1 October 2016; Lee Keegan of Mayo is shown the black card by referee Maurice Deegan during the GAA Football All-Ireland Senior Championship Final Replay match between Dublin and Mayo at Croke Park in Dublin. Photo by Piaras Ó Mídheach/Sportsfile

Is black carding just blaggarding? The controversial system for punishing players for cynical fouling has come under a lot of criticism since its introduction in 2014.

But two seasons on from when it was first implemented it has come under even more scrutiny over the two All-Ireland finals between Mayo and Dublin, as it was brandished a total of four times.

After the final Stephen Rochford suggested bringing in video reviews to make the decisions more consistent, with players sent off based on one person’s sight and split second decision. The main talking points after Saturday’s replay was about the black cards.

Did Lee Keegan’s challenge on Diarmuid Connolly warrant one? Should John Small then have got one first, or was his worthy of a straight red? Should Jonny Cooper have got one? Are black cards a get out clause for refs who want to punish a player, but not necessarily hamper a team by making them play with 14 men?


Rochford called Keegan’s black card ‘harsh’ while he was convinced that Small’s challenge was deliberate and he deserved at least the same treatment, as he called for a TMO system like in rugby.

“There are maybe up to 10 or 12 people interacting on ear pieces. Out of those 12 there is definitely scope for somebody to be looking at a video clip saying, ‘Maurice, it’s not as clear cut as we thought here. Or it is’,” he said. “Or maybe like in rugby where they say ‘my position on the field is this, can you assist?’ Thirty seconds probably gives you a fair indication. And you look at how long it has taken for a card.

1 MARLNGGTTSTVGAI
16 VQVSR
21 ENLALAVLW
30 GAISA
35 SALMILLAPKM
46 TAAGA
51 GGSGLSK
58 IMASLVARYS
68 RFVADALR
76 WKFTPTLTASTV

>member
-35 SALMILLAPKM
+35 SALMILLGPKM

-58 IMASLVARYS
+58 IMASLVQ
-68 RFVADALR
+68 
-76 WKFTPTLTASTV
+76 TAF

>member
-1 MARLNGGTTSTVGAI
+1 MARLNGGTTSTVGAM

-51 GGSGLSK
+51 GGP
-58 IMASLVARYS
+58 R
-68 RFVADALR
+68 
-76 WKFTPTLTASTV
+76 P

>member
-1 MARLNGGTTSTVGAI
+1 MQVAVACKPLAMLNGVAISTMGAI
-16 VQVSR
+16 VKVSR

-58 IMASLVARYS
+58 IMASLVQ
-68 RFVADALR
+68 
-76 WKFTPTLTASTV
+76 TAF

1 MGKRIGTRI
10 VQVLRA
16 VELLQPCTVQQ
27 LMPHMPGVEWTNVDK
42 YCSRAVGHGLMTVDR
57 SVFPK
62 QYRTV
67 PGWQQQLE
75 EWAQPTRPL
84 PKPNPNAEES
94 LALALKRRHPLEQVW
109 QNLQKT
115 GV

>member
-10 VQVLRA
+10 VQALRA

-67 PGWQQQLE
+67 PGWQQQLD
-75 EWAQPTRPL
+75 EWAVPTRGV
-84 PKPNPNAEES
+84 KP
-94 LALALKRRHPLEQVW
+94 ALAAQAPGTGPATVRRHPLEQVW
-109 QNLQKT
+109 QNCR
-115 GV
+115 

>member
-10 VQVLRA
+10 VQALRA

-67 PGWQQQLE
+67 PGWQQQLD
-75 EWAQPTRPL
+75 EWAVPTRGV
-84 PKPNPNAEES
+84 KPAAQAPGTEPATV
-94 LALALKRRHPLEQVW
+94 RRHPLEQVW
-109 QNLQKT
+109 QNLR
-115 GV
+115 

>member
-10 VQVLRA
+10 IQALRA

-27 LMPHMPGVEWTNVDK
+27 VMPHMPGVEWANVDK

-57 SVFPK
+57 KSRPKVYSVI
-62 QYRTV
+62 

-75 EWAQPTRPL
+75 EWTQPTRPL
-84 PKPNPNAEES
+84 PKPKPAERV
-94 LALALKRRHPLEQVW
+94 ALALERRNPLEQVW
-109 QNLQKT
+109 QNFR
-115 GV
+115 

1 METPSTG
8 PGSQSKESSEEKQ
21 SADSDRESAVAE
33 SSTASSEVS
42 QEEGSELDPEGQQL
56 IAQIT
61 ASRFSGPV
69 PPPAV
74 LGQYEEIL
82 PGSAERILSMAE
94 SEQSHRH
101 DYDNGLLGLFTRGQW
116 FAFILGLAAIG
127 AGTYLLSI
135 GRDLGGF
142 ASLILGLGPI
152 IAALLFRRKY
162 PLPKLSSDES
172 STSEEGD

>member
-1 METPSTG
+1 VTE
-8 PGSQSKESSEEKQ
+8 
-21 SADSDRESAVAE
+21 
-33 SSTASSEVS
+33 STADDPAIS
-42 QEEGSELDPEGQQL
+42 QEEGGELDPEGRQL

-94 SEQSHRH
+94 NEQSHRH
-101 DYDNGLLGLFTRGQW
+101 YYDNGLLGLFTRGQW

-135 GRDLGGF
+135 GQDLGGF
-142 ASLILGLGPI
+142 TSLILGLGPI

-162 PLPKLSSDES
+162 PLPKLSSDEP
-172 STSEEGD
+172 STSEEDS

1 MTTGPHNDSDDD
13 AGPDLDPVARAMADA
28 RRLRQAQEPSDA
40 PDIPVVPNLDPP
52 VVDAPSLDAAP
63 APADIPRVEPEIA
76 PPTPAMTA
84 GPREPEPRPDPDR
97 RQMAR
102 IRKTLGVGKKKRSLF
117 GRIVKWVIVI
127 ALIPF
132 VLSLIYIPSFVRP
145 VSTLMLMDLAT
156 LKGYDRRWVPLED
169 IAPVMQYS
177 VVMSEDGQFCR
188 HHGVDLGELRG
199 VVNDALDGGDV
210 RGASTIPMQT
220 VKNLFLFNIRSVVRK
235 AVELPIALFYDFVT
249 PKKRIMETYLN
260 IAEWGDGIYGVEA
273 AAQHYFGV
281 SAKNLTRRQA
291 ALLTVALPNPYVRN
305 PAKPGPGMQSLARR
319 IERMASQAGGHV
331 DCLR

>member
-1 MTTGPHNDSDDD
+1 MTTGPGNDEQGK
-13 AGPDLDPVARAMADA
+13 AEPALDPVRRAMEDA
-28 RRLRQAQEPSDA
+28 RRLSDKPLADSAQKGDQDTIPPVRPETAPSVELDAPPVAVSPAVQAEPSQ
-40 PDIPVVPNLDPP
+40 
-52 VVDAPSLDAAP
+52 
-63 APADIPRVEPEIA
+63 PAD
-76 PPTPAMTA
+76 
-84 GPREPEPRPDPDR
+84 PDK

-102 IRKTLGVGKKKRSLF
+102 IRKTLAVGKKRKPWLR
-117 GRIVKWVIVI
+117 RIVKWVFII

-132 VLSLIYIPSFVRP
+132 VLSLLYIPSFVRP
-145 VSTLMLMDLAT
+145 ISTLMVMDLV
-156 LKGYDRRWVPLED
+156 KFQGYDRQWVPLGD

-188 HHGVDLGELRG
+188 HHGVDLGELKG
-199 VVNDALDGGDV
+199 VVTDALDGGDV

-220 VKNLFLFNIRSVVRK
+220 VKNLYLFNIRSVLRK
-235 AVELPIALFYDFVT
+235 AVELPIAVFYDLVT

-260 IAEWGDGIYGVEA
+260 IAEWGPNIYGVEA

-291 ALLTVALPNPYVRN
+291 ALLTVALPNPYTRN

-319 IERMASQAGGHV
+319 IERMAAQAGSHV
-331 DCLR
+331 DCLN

“It is taking them probably about a minute to produce it. So while he is gathering his thoughts, he could be communicating, saying, ‘look I have a position here. Can we confirm it or not?’”

And with such a bruising encounter from the off on Sunday the referee, while subject to some intense criticism after the game, could have benefitted from extra eyes for all of the off the ball incidents too.

Former Ireland rugby captain Brian O’Driscoll also raised issue with the black card, and suggested bringing in something from his own sport, so that a team rather than a player is penalised for a set amount of time, and the players who have been training all year do not miss out altogether.

He tweeted: “The GAA need the sin bin instead of the black card. You want the best players playing the big games.”


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